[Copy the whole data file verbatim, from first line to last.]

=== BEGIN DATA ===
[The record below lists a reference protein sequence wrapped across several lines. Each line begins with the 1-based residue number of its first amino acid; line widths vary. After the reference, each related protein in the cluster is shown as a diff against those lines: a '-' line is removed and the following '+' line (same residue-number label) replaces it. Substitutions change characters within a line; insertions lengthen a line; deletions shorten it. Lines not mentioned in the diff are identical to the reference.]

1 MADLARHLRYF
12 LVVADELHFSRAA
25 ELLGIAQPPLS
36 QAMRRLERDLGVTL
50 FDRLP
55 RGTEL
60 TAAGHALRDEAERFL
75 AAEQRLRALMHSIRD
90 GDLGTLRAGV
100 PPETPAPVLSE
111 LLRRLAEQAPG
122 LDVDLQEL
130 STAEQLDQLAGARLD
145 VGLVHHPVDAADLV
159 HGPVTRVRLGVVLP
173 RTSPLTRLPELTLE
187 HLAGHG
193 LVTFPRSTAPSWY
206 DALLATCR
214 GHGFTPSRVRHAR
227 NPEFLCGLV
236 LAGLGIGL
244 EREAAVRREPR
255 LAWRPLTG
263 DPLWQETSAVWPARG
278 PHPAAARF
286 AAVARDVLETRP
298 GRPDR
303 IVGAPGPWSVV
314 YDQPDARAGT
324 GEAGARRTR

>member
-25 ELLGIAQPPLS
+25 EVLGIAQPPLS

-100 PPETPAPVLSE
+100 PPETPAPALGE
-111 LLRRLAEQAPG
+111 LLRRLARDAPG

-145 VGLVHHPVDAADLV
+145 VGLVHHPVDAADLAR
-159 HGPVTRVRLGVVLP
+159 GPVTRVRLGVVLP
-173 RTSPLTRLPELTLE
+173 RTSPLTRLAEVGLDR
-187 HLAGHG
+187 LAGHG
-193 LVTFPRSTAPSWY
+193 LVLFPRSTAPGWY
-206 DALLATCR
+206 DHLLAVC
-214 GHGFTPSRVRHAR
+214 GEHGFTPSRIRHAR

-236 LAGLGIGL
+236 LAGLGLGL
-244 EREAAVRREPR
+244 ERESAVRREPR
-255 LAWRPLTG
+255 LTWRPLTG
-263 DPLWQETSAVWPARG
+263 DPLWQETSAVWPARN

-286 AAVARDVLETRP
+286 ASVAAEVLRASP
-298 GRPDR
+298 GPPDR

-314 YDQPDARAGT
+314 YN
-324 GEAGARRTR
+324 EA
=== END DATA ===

[The record below lists a reference protein sequence wrapped across several lines. Each line begins with the 1-based residue number of its first amino acid; line widths vary. After the reference, each related protein in the cluster is shown as a diff against those lines: a '-' line is removed and the following '+' line (same residue-number label) replaces it. Substitutions change characters within a line; insertions lengthen a line; deletions shorten it. Lines not mentioned in the diff are identical to the reference.]

1 MADLARHLRYF
12 LVVADELHFSRAA
25 ELLGIAQPPLS
36 QAMRRLERDLGVTL
50 FDRLP
55 RGTEL
60 TAAGHALRDEAERFL
75 AAEQRLRALMHSIRD
90 GDLGTLRAGV
100 PPETPAPVLSE
111 LLRRLAEQAPG
122 LDVDLQEL
130 STAEQLDQLAGARLD
145 VGLVHHPVDAADLV
159 HGPVTRVRLGVVLP
173 RTSPLTRLPELTLE
187 HLAGHG
193 LVTFPRSTAPSWY
206 DALLATCR
214 GHGFTPSRVRHAR
227 NPEFLCGLV
236 LAGLGIGL
244 EREAAVRREPR
255 LAWRPLTG
263 DPLWQETSAVWPARG
278 PHPAAARF
286 AAVARDVLETRP
298 GRPDR
303 IVGAPGPWSVV
314 YDQPDARAGT
324 GEAGARRTR

>member
-25 ELLGIAQPPLS
+25 EVLGIAQPPLS

-100 PPETPAPVLSE
+100 PPETPAPALGE
-111 LLRRLAEQAPG
+111 LLRRLARDAPG

-145 VGLVHHPVDAADLV
+145 VGLVHHPVDAADLAR
-159 HGPVTRVRLGVVLP
+159 GPVTRVRLGVVLP
-173 RTSPLTRLPELTLE
+173 RTSPLTRLAEVGLDR
-187 HLAGHG
+187 LAGHG
-193 LVTFPRSTAPSWY
+193 LVLFPRSTAPGWY
-206 DALLATCR
+206 DHLLAVC
-214 GHGFTPSRVRHAR
+214 GEHGFTPSRIRHAR

-236 LAGLGIGL
+236 LAGLGLGL
-244 EREAAVRREPR
+244 ERESAVRREPR
-255 LAWRPLTG
+255 LTWRPLTG
-263 DPLWQETSAVWPARG
+263 DPLWQETSAVWPARN

-286 AAVARDVLETRP
+286 ASVAAEVLRASP
-298 GRPDR
+298 GPPDR

-314 YDQPDARAGT
+314 YN
-324 GEAGARRTR
+324 EA